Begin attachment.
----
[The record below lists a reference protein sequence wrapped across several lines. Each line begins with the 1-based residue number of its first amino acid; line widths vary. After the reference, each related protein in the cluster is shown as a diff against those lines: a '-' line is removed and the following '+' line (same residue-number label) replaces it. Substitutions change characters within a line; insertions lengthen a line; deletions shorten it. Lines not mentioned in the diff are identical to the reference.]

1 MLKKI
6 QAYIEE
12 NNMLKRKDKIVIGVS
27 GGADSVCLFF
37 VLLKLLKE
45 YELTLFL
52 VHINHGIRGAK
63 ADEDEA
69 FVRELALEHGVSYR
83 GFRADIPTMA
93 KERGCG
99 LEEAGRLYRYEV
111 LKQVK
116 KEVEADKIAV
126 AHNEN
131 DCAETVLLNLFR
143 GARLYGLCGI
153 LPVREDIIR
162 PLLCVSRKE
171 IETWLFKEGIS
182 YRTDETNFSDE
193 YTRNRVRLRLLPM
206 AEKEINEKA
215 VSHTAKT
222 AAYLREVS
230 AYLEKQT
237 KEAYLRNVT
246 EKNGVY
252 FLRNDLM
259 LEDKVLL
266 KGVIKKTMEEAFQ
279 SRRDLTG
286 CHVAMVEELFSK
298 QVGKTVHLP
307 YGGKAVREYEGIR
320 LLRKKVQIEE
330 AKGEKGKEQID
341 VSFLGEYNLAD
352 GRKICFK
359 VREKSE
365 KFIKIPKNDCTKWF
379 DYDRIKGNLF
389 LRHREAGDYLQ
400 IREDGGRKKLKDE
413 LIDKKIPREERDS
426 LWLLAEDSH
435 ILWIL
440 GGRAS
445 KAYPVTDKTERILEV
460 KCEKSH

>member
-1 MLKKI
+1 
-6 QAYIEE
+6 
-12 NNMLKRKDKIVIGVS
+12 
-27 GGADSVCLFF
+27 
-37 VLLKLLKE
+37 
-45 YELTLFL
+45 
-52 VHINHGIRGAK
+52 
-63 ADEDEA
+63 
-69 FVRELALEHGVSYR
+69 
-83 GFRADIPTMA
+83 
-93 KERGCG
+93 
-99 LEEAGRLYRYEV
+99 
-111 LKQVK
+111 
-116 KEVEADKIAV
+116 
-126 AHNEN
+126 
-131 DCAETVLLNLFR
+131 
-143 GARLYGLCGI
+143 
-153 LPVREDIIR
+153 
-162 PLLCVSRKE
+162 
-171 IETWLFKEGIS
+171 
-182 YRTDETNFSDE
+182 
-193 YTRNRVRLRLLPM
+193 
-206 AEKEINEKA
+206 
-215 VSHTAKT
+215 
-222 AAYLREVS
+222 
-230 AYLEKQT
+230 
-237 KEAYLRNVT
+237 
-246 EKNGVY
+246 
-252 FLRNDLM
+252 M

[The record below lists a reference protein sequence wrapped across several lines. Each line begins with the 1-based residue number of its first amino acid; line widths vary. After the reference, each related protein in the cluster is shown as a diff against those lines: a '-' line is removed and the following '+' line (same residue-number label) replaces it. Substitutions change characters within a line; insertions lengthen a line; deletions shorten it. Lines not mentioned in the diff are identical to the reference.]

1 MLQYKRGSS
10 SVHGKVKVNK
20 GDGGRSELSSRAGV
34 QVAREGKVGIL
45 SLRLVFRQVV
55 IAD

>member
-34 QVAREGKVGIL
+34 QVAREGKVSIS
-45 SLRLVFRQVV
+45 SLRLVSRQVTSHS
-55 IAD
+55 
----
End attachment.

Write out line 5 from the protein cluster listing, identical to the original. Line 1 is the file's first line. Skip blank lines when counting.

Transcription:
27 GGADSVCLFF